New production by the OnR.
Opera in two acts.
Libretto written by the composer, Walter Braunfels, a free adaptation of Aristophanes’ comedy The Birds.
Premiered at the National Theatre Munich on 30 November 1920.
Musical Director Aziz Shokhakimov Musical Director : 19 and 22 jan., 20 feb. Sora Elisabeth Lee Stage Director Ted Huffman Set Design Andrew Lieberman Costumes Doey Lüthi Lighting Bernd Purkrabek Choreography Pim Veulings Choirmaster Alessandro Zuppardo Chœur de l’Opéra national du Rhin, Orchestre philharmonique de Strasbourg
Nightingale Marie-Eve Munger Good Hope Tuomas Katajala Loyal Friend Cody Quattlebaum Prometheus Josef Wagner Hoopoe Christoph Pohl Wren Julie Goussot Eagle Antoin Herrera-López Kessel Zeus Young-Min Suk Le Corbeau Daniel Dropulja Le Flamant rose Namdeuk Lee Les grives Simonetta Cavalli, Nathalie Gaudefroy Les hirondelles Dilan Ayata, Aline Gozlan, Tatiana Zolotikova Danseurs Vladimir Hugot, Toon Lobach, Caroline Roques, Jocelyn Tardieu, Gautier Trischler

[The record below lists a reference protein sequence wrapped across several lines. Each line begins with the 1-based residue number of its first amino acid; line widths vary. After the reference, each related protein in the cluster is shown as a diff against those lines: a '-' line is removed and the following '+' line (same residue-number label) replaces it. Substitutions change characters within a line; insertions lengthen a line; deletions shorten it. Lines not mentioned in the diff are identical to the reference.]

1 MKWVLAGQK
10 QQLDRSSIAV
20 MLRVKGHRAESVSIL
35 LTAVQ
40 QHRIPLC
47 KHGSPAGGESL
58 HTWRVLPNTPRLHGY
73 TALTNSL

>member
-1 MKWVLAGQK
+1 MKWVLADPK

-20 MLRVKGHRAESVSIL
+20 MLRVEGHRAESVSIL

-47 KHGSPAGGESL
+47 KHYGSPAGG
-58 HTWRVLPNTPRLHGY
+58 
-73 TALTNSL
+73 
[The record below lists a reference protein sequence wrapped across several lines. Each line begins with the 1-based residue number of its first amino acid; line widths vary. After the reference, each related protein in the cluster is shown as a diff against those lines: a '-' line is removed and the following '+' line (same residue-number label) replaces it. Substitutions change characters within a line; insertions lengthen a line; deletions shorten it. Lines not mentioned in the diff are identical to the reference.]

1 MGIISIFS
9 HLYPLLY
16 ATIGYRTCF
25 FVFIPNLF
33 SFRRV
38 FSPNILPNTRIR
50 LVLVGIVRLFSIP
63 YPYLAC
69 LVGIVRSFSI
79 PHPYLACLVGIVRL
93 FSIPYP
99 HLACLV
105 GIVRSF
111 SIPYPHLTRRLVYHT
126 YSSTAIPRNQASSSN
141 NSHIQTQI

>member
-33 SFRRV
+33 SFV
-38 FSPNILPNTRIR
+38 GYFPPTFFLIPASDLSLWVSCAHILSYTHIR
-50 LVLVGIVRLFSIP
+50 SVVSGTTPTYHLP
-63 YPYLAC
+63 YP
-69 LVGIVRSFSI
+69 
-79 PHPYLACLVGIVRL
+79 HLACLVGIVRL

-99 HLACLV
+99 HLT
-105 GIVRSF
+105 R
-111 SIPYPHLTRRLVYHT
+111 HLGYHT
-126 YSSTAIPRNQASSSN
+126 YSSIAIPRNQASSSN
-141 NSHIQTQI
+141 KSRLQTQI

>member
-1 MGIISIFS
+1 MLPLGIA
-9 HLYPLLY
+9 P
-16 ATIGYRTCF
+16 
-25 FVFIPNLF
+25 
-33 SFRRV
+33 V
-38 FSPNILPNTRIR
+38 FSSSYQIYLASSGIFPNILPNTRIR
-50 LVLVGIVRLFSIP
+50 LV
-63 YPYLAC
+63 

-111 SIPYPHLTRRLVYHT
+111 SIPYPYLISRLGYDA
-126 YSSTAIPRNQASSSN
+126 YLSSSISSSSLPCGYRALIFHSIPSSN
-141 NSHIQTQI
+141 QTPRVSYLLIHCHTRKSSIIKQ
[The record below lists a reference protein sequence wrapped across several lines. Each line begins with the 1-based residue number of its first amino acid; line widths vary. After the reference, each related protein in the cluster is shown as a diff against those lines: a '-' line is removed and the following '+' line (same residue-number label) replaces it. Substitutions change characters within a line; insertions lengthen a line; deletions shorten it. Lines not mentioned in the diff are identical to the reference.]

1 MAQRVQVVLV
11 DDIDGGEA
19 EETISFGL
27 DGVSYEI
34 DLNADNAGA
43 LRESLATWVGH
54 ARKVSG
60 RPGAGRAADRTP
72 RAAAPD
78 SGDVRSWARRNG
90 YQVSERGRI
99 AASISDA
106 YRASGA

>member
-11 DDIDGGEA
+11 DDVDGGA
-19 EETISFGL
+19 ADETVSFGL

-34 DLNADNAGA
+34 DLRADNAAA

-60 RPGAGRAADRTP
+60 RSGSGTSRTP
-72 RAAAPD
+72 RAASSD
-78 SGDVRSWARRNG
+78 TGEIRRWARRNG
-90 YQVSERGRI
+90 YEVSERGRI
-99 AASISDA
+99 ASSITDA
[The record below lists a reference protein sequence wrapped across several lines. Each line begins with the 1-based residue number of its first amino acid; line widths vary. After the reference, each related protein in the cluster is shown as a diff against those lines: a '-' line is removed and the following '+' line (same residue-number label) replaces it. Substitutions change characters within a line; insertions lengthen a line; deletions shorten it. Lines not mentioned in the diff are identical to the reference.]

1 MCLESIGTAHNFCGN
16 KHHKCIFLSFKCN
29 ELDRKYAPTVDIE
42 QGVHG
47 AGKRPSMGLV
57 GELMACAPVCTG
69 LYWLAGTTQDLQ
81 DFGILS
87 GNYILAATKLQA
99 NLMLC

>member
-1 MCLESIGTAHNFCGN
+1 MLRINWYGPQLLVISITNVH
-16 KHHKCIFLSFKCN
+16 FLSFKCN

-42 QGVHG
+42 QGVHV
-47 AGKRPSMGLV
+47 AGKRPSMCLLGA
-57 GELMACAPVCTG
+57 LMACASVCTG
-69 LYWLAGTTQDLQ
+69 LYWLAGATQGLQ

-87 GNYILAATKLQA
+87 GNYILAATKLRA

Disillusioned by the mundanity and mediocrity of life and humankind, Loyal Friend and Good Hope journey to the kingdom of the birds where they aspire to exist on nothing but art and love. There they encounter Hoopoe, the apathetic king who reigns over his colorful feathered subjects. Upon learning that the sky is not the birds' exclusive domain, Loyal Friend urges them to seize power. Harking back to a glorious golden age, he incites them to build a great city in the clouds and intercept the smoke from the sacrifices made to feed the gods who, weakened by famine, will be obliged to kneel before the birds! But beware promises of a rosy future: tomorrow can be cruel. A poetic and captivating libretto accompanied by exuberant and lyrical music, The Birds is a post-romantic adaptation of Aristophanes' ancient comedy in the guise of an animal fable. Composed by Walter Braunfels during the First World War and premiered in Munich in 1920, this sumptuous opera relates with tenderness and melancholy human aspirations and the failure of utopias. It is high time that this 20th-century masterpiece is performed in France.
Overtitled in French, German